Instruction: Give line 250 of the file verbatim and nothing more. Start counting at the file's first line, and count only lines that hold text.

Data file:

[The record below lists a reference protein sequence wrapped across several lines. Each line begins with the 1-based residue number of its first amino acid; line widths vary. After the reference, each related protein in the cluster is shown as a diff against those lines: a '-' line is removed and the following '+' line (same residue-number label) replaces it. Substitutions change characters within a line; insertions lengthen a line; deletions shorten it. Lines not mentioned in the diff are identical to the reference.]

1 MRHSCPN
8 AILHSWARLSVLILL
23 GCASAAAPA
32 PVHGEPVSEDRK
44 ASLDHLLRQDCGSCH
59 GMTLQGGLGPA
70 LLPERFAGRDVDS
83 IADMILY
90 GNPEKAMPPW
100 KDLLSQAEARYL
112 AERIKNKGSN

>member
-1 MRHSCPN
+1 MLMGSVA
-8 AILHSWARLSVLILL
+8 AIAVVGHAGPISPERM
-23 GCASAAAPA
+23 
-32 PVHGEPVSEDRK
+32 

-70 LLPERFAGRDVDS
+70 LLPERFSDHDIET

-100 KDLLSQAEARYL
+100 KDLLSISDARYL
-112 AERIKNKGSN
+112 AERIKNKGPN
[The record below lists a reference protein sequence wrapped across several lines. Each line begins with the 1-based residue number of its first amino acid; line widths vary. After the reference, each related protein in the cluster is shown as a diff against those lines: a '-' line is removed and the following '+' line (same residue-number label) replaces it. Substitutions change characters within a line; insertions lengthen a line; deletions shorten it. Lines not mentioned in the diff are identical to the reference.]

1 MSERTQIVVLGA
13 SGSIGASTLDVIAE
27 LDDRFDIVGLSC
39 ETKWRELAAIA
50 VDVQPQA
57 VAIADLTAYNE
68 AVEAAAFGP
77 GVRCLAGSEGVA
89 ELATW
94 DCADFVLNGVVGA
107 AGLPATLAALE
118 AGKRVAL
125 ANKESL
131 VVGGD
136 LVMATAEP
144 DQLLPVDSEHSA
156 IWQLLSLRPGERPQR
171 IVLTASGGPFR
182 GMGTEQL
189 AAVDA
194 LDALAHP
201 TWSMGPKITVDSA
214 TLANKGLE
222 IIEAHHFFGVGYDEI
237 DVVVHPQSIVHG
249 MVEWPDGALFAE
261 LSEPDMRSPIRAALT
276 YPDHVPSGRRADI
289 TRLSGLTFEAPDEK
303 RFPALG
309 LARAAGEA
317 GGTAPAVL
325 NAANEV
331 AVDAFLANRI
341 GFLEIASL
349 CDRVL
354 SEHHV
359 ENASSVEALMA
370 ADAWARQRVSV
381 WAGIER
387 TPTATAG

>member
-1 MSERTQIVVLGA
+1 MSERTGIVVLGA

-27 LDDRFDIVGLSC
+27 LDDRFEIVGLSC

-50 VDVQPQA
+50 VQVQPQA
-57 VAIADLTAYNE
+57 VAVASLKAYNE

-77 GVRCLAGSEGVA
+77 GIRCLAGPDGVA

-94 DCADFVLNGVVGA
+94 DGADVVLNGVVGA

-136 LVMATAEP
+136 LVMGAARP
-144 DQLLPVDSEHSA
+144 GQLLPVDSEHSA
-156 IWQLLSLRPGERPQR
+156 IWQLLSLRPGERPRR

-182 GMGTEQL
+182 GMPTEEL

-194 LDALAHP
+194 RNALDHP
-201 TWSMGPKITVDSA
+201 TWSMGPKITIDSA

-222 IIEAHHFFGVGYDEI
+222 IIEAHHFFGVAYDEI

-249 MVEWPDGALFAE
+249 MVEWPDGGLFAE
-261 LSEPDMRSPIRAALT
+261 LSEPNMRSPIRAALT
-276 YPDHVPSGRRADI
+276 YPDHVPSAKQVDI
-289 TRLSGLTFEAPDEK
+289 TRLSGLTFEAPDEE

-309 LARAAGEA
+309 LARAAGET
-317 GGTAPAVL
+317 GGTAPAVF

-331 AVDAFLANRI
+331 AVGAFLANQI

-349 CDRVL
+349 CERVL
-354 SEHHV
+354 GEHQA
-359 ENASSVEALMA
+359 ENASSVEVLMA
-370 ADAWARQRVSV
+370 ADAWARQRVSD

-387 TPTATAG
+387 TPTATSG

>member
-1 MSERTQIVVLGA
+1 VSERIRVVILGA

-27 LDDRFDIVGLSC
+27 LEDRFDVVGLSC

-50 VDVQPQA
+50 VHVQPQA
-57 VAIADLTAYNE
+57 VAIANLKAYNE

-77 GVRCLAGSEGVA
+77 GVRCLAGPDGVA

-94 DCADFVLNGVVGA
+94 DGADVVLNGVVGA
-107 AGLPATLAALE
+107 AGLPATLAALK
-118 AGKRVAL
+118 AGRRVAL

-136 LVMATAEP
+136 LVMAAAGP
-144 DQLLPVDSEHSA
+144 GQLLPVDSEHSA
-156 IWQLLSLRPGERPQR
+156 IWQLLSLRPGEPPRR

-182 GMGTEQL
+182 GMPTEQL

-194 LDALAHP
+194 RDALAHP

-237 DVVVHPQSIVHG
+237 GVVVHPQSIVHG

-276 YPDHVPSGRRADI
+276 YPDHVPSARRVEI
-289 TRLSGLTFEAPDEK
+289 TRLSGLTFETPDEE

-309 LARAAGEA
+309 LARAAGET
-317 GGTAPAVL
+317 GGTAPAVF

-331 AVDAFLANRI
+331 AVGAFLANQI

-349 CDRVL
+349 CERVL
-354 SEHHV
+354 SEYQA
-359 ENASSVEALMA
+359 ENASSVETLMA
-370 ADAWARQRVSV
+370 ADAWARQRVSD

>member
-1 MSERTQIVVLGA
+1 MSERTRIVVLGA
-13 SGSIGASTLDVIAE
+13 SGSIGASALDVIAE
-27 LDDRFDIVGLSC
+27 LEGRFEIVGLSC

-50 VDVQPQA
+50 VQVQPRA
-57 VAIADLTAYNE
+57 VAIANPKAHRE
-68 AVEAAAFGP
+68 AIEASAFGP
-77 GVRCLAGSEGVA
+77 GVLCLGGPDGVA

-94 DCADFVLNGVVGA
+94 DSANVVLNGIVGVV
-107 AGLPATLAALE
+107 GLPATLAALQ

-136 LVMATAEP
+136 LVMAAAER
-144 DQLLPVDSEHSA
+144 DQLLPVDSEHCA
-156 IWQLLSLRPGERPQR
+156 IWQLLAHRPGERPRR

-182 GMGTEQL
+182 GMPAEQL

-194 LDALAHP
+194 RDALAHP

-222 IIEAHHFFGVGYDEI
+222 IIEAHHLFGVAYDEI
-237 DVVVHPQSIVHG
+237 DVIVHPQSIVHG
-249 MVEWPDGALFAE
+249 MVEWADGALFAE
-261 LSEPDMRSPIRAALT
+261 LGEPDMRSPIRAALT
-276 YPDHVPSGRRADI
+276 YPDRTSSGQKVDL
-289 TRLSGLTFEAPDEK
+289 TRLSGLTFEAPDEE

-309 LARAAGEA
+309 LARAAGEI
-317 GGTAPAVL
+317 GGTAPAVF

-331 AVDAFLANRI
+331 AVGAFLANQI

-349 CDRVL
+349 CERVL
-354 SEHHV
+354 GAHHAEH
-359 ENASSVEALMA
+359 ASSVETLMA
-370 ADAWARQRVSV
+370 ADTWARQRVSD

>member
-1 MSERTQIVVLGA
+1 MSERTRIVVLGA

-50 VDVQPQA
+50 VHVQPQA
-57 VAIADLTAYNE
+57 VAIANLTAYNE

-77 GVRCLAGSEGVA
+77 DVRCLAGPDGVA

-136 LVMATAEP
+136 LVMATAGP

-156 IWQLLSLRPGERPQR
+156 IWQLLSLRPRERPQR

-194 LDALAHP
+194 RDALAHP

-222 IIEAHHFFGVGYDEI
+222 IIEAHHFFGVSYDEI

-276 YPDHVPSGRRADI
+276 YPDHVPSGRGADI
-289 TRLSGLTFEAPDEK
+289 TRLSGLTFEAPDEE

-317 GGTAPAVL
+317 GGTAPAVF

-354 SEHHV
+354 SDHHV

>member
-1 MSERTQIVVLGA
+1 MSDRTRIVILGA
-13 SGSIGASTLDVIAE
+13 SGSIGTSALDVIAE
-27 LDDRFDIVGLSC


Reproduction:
+1 MSDRTRIVILGA